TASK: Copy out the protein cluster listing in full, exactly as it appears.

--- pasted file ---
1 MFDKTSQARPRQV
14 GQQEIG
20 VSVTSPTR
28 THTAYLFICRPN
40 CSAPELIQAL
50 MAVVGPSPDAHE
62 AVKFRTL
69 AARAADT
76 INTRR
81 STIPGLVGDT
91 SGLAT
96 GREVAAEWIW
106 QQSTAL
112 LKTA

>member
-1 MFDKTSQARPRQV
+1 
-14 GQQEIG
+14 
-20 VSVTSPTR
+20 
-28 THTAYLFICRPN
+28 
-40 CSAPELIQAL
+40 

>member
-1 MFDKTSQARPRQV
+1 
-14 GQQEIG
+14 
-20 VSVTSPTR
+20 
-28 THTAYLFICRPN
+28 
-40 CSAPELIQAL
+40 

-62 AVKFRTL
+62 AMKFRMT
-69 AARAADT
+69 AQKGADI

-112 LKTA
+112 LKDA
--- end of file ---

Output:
1 MFDKTSQARPRQV
14 GQQEIG
20 VSVTSPTR
28 THTAYLFICRPN
40 CSAPELIQAL
50 MAVVGPSPDAHE
62 AVKFRTL
69 AARAADT
76 INTRR
81 STIPGLVGDT
91 SGLAT
96 GREVAAEWIW
106 QQSTAL
112 LKTA

>member
-1 MFDKTSQARPRQV
+1 
-14 GQQEIG
+14 
-20 VSVTSPTR
+20 
-28 THTAYLFICRPN
+28 
-40 CSAPELIQAL
+40 

>member
-1 MFDKTSQARPRQV
+1 
-14 GQQEIG
+14 
-20 VSVTSPTR
+20 
-28 THTAYLFICRPN
+28 
-40 CSAPELIQAL
+40 

-62 AVKFRTL
+62 AMKFRMT
-69 AARAADT
+69 AQKGADI

-112 LKTA
+112 LKDA